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Bob Woodward carries with him an invisible stamp. He is perhaps the country's only official validator of political scandal, an imprimatur earned from his exceptional work exposing the details of the Watergate cover-up. For months, Republicans and sympathetic parties in the media have been enticing Woodward to apply the stamp to Obama. So far, they've had no success.

Last night, Bill O'Reilly tried to lure Woodward into slapping the Watergate label on the IRS controversy. The Washington Post's Erik Wemple transcribed part of the exchange, which can be  watched here.

WOODWARD: One of the things you learn doing this for 40 years is — and I agree this is not Watergate at all. But the road to Watergate is concealment, is not coming clean and just say “Oh well we won’t have to release that memo. We won’t have to let so and so testify. Let’s call executive privilege.”

O’REILLY: Yes.

WOODWARD: “Let’s stonewall.” And if they do that, they will dig themselves in a hole. And I think they have the moral and intellectual capacity to stop that.

Stamp not applied. The administration could dig a hole by obfuscating, but Woodward doesn't imply that they're doing so.

Wemple's article, though, is predicated on calling out the ensuing Fox News headline: "Woodward: IRS scandal 'on the road to Watergate'." That's still the headline, despite it not being what Woodward said. Woodward was being interviewed in the hopes that he'd link Obama and Watergate. When he did, however he did, it became the story. (Update, 1:00 p.m.: The headline has now been changed to "Woodward: Road to Watergate for Obama Admin is concealment.") Contrast that with Politico, which, reporting on the same interview, focused instead on Woodward drawing an indirect link between the IRS and the Obama administration. (Over the long run, such a link could be far more significant.)

It wasn't the first time Woodward opined on the IRS scandal. Last month, he called it "a big mess," but "not yet" at the level of Watergate. (No stamp.) During the same interview, which took place on Morning Joe, he also weighed in on Benghazi. "I would not dismiss Benghazi. It's a very serious issue." (No stamp.) Two days later, he revisited Benghazi on Meet the Press. Raw Story excerpted:

“First of all, people are making comparisons to Watergate,” he said. “This is not Watergate. But there are some people in the administration who have acted as if they want to be Nixonian, and that’s a very big problem.”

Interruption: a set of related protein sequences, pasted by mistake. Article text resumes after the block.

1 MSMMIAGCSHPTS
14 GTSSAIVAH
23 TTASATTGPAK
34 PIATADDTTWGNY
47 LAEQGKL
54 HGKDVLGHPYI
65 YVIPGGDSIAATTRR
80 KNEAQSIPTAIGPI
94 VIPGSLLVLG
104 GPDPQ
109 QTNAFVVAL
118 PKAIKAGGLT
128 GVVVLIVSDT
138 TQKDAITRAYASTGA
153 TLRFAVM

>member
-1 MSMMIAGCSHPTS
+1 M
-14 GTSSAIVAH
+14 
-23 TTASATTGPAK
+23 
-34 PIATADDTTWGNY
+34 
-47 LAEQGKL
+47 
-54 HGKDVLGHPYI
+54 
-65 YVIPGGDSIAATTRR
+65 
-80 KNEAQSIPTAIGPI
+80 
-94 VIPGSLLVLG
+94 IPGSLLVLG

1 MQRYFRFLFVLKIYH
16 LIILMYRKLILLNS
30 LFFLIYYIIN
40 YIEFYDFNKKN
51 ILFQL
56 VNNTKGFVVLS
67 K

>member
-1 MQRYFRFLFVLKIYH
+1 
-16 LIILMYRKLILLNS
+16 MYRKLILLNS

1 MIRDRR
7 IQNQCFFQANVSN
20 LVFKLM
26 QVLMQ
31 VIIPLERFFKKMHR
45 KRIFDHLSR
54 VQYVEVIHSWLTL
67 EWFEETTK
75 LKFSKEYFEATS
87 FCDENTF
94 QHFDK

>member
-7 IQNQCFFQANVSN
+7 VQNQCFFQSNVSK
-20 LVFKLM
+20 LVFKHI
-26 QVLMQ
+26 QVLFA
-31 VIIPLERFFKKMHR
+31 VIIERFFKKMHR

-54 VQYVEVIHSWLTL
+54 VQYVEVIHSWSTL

No stamp. But conservative site Newsmax followed up with an article titled, "Bob Woodward: White House Acts Like It 'Wants to Be Nixonian'."

On Face the Nation last Sunday, Woodward was again asked to opine on the Obama scandal set. This time, the topic was the Department of Justice media investigations. Poynter transcribes:

[Y]ou lump all these things — the IRS, Benghazi, and this together and what you’ve got is a feeling that no one’s coming clean, that we aren’t getting straight talk. And this goes to President Obama. He’s got to find a way to unravel this. We live in an age of distrust. I think it’s more severe now, and he has to come find some way to clean this up and say, this is what happened, this is what it means.

The Daily Caller picked up what Woodward said next: "Bob Woodward advises Obama to admit he ‘screwed up’." If — Woodward then qualified his comments — he actually had.

There's some symbiosis at play here. Woodward enjoys representing the old guard of journalism, and has earned the right to opine. He also understands the weight of his words' implications. Watergates don't start at full scandal, they develop. Many — most! — of developing scandalous paths end far before they get there. Each time Woodward points to such a path, it erodes his stamp. But it will probably get attention.

This article is from the archive of our partner The Wire.

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